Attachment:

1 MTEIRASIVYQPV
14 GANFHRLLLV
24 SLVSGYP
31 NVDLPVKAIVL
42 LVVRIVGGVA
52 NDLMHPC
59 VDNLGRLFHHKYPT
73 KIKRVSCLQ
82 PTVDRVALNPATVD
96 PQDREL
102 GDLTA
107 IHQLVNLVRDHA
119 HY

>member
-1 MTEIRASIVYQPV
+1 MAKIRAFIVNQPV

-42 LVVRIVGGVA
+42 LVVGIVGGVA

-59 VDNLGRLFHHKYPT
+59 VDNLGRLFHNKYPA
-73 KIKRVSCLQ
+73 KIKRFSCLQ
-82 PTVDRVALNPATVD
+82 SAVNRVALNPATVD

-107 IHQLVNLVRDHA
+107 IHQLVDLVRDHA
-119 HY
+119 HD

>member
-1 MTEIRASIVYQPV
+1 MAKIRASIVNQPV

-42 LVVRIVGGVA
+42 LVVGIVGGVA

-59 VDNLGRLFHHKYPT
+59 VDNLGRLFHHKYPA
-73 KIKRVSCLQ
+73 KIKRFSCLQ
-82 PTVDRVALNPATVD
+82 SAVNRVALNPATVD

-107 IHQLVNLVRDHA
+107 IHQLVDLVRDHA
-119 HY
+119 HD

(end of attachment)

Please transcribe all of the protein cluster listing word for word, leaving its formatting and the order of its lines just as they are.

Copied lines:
1 MTEIRASIVYQPV
14 GANFHRLLLV
24 SLVSGYP
31 NVDLPVKAIVL
42 LVVRIVGGVA
52 NDLMHPC
59 VDNLGRLFHHKYPT
73 KIKRVSCLQ
82 PTVDRVALNPATVD
96 PQDREL
102 GDLTA
107 IHQLVNLVRDHA
119 HY

>member
-1 MTEIRASIVYQPV
+1 MAKIRAFIVNQPV

-42 LVVRIVGGVA
+42 LVVGIVGGVA

-59 VDNLGRLFHHKYPT
+59 VDNLGRLFHNKYPA
-73 KIKRVSCLQ
+73 KIKRFSCLQ
-82 PTVDRVALNPATVD
+82 SAVNRVALNPATVD

-107 IHQLVNLVRDHA
+107 IHQLVDLVRDHA
-119 HY
+119 HD

>member
-1 MTEIRASIVYQPV
+1 MAKIRASIVNQPV

-42 LVVRIVGGVA
+42 LVVGIVGGVA

-59 VDNLGRLFHHKYPT
+59 VDNLGRLFHHKYPA
-73 KIKRVSCLQ
+73 KIKRFSCLQ
-82 PTVDRVALNPATVD
+82 SAVNRVALNPATVD

-107 IHQLVNLVRDHA
+107 IHQLVDLVRDHA
-119 HY
+119 HD